All charter schools can have a list of admission priorities, but only the non-governmental funded schools are allowed to select their students and to make a profit. The charter schoo
A secondary school is both an organization that provides secondary education and the building where this takes place. Some secondary schools can provide both lower secondary education and upper secondary education, but these can be provided in separate schools, as in the American middle and high school system. Secondary schools follow on from primary schools and lead into vocational and tertiary education. Attendance is compulsory in most countries for students between the ages of 11 and 16; the organisations and terminology are more or less unique in each country. Within the English speaking world, there are three used systems to describe the age of the child; the first is the'equivalent ages' countries that base their education systems on the'English model' use one of two methods to identify the year group, while countries that base their systems on the'American K-12 model' refer to their year groups as'grades'. This terminology extends into research literature. Below is a convenient comparison.
The building needs to accommodate: Curriculum content Teaching methods Costs Education within the political framework Use of school building Constraints imposed by the site Design philosophyEach country will have a different education system and priorities. Schools need to accommodate students, storage and electrical systems, support staff, ancillary staff and administration; the number of rooms required can be determined from the predicted roll of the school and the area needed. According to standards used in the United Kingdom, a general classroom for 30 students needs to be 55 m², or more generously 62 m². A general art room for 30 students needs to be 83 m ². A drama studio or a specialist science laboratory for 30 needs to be 90 m². Examples are given on, and 1,850 place secondary school. The building providing the education has to fulfil the needs of: The students, the teachers, the non-teaching support staff, the administrators and the community, it has to meet general government building guidelines, health requirements, minimal functional requirements for classrooms and showers, electricity and services and storage of textbooks and basic teaching aids.
An optimum secondary school will meet the minimum conditions and will have: adequately sized classrooms. Government accountants having read the advice publish minimum guidelines on schools; these enable environmental establishing building costs. Future design plans are audited to ensure. Government ministries continue to press for cost standards to be reduced; the UK government published this downwardly revised space formula in 2014. It said the floor area should be 1050m² + 6.3m²/pupil place for 11- to 16-year-olds + 7m²/pupil place for post-16s. The external finishes were to be downgraded to meet a build cost of £1113/m². A secondary school locally may be called high senior high school. In some countries there are two phases to secondary education and, here the junior high school, intermediate school, lower secondary school, or middle school occurs between the primary school and high school. Names for secondary schools by countryArgentina: secundaria or polimodal, escuela secundaria Australia: high school, secondary college Austria: Gymnasium, Hauptschule, Höhere Bundeslehranstalt, Höhere Technische Lehranstalt Azerbaijan: orta məktəb Bahamas, The: junior high, senior high Belgium: lagere school/école primaire, secundair onderwijs/école secondaire, humaniora/humanités Bolivia: educación primaria superior and educación secundaria and Herzegovina: srednja škola, gimnazija Brazil: ensino médio, segundo grau Brunei: sekolah menengah, a few maktab Bulgaria: cредно образование Canada: High school, junior high or middle school, secondary school, école secondaire, collegiate institute, polyvalente Chile: enseñanza media China: zhong xue, consisting of chu zhong from grades 7 to 9 and gao zhong from grades 10 to 12 Colombia: bachillerato, segunda enseñanza Croatia: srednja škola, gimnazija Cyprus: Γυμνάσιο, Ενιαίο Λύκειο Czech Republic: střední škola, gymnázium, střední odborné učiliště Denmark: gymnasium Dominican Republic: nivel medio, bachillerato Egypt: Thanawya Amma, Estonia: upper secondary school, Lyceum Finland: lukio gymnasium France: collège, lycée Germany: Gymnasium, Realschule, Fachoberschule Greece: Γυμνάσιο, Γενικό Λύκειο, Ενιαίο Λύκειο, Hong Kong: Secondary school Hungary: gimnázium, k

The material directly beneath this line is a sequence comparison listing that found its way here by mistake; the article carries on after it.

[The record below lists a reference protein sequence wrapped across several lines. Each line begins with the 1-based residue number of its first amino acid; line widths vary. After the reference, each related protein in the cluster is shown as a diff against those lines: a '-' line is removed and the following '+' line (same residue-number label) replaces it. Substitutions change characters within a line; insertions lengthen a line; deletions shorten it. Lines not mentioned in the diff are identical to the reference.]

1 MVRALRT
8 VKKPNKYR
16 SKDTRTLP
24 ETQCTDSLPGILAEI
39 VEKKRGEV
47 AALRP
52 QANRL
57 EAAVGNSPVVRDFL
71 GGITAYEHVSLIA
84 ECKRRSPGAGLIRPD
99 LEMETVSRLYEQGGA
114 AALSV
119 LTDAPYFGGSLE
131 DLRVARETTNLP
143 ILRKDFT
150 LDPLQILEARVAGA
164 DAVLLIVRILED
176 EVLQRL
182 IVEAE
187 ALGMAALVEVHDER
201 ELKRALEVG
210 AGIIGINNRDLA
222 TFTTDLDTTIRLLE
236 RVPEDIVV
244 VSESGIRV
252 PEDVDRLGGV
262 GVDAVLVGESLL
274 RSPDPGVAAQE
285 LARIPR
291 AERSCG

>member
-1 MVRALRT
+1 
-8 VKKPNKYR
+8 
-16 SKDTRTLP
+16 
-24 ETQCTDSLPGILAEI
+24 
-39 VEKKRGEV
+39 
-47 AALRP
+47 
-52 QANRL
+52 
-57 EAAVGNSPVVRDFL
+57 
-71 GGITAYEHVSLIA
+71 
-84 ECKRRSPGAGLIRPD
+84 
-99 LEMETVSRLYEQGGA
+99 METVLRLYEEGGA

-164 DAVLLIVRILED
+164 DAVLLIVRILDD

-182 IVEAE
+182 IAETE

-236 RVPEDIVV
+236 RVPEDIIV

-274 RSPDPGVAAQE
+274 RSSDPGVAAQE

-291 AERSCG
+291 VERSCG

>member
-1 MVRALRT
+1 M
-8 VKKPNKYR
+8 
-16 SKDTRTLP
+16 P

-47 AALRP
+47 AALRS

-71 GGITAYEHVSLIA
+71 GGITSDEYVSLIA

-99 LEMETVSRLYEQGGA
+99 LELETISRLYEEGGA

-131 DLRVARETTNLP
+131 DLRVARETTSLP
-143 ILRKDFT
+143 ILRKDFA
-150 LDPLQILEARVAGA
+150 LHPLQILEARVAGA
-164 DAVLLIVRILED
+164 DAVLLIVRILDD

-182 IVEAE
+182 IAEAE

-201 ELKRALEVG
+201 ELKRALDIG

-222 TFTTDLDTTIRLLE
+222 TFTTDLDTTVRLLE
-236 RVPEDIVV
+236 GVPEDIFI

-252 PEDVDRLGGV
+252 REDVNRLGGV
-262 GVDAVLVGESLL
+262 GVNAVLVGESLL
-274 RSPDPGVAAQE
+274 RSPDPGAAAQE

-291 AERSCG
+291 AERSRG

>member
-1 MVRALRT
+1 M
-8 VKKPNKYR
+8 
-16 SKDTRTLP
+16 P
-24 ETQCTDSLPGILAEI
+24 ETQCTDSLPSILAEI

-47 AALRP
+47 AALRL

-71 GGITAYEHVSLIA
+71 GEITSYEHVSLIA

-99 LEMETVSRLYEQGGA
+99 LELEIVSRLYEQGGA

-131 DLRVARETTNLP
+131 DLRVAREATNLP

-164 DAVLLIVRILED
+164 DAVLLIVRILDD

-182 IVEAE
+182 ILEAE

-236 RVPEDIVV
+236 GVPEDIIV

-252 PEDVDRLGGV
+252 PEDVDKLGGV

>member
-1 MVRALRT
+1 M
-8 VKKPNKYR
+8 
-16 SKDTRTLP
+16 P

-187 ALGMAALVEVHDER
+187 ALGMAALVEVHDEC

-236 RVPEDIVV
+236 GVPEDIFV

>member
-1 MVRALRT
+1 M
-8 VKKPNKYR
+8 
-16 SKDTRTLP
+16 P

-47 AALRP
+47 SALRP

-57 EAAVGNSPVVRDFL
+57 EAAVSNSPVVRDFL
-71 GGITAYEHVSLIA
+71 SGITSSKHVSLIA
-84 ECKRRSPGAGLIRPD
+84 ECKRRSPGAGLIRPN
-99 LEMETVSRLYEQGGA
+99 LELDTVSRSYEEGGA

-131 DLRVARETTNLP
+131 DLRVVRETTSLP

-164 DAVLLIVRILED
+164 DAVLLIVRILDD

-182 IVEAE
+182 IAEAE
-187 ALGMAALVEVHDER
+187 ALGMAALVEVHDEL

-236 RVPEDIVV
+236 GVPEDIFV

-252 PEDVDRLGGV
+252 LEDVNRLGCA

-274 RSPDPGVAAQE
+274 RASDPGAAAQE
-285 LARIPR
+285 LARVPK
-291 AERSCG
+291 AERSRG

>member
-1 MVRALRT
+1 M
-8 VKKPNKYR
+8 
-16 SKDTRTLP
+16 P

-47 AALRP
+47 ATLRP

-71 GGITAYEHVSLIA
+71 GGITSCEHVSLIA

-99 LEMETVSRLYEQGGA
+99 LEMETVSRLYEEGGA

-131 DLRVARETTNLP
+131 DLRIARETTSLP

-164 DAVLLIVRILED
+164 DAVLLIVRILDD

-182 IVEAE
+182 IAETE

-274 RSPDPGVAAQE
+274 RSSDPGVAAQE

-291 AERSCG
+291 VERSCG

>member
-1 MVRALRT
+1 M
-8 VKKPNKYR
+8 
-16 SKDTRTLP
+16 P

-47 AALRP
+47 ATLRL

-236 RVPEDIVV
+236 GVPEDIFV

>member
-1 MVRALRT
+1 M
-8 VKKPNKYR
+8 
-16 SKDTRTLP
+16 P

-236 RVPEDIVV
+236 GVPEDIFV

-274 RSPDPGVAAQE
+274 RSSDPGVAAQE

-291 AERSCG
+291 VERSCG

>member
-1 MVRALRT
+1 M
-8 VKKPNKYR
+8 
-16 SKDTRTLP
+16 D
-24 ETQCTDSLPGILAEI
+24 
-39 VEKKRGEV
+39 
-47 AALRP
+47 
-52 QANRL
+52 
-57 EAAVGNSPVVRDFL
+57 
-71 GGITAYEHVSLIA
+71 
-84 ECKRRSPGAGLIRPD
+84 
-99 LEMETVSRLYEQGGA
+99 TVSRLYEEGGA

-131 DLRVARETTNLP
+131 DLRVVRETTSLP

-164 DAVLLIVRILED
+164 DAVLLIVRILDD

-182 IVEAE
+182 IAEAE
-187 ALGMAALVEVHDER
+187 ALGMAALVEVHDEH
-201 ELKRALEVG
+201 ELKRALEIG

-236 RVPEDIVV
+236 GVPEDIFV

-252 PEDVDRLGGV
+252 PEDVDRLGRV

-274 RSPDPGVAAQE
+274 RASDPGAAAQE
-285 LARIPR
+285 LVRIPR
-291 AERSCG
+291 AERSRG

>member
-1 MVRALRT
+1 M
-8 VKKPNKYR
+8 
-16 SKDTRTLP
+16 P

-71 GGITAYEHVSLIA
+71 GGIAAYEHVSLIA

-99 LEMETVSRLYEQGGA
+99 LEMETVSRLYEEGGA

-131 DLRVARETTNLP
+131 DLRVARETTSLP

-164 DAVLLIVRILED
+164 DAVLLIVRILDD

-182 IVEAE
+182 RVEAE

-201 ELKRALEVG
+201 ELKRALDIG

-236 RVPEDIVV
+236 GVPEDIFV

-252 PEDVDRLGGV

State schools are primary or secondary schools mandated for or offered to all children without charge, funded in whole or in part by taxation. While such schools are to be found in every country, there are significant variations in their structure and educational programs. State education encompasses primary and secondary education, as well as post-secondary educational institutions such as universities and technical schools that are funded and overseen by government rather than by private entities; the position before there were government-funded schools varied: in many instances there was an established educational system which served a significant, albeit elite, sector of the population. The introduction of government-organised schools was in some cases able to build upon this established system, both systems have continued to exist, sometimes in a parallel and complementary relationship and other times less harmoniously. State education is inclusive, both in its treatment of students and in that enfranchisement for the government of public education is as broad as for government generally.